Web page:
The play begins with Arnold anxiously setting up the chairs for a writers' circle meeting. First to arrive is Ilsa, a young girl whom Arnold hires to serve the tea. Ilsa also looks after Arnold's live-in bed-ridden mother, who periodically demands attention by banging a stick on the upstairs floor. She holds Arnold and the rest of the group in awe on the grounds that they are all writers, although Arnold himself, the only member of the group to have had something published, only writes instruction leaflets.

When the rest of the group arrive, they all, over the first act, reveal what they are working on. Grace shows her illustrations for her children's story "Doblin the Goblin" (with friend Sid the Squirrel), Jess tells her of her vision for her period romance, Vivi explains how her latest detective novel is darker than the last three, Brevis plays a (somewhat tuneless) song "There's Light at the End of the Tunnel" from his musical adaptation of The Pilgrim's Progress, and Clem reads out an extract from his science fiction story (or, as Clem sees it, "science fact", with names changed to protect identities).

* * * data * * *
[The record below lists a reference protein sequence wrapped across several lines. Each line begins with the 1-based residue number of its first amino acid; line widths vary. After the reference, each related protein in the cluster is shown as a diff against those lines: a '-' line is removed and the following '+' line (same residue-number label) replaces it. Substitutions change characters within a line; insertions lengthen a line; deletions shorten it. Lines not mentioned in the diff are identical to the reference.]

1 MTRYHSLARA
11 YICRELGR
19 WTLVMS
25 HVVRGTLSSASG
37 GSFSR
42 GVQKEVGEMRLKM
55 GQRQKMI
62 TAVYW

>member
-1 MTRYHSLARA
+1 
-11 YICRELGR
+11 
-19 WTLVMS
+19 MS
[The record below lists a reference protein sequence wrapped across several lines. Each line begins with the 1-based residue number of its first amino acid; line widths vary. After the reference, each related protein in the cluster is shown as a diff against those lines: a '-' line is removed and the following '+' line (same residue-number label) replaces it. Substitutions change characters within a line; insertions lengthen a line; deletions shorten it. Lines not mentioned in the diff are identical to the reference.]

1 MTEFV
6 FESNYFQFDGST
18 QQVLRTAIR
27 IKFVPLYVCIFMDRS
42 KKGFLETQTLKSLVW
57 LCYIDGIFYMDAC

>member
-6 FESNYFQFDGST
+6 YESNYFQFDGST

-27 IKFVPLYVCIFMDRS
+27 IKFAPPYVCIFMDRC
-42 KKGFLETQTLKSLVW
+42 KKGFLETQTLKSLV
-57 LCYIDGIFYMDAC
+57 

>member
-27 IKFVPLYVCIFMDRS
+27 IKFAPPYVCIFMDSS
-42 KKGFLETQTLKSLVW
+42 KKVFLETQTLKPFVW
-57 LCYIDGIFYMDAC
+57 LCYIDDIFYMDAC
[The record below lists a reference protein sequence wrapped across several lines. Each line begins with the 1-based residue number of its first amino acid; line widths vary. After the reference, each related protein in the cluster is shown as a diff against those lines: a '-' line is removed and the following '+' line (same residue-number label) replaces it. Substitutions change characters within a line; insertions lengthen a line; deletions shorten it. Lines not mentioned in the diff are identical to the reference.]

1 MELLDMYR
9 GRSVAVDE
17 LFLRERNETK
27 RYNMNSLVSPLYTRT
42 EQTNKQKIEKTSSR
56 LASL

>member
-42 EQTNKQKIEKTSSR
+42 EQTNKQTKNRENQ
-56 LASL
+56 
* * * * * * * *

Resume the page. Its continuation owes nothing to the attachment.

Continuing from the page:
All the writers have obvious weaknesses with their writing. Grace's children have long since grown up and her ideas would be confusing to the age this kind of story is aimed at. Jess never manages to start writing, whilst Vivi is clearly over-writing, and her description of the detective's smitten sidekick is obviously modelled on her and her search for the right man. Brevis's long list of successfully performed musicals can be attributed to the fact that he was a teacher at a school, and now that he is retired he is stuck. And Clem gets angry that no-one can follow his incomprehensible plot, and his persistent mispronunciation of words (such as "invulshable" instead of "invincible") drives Brevis up the wall.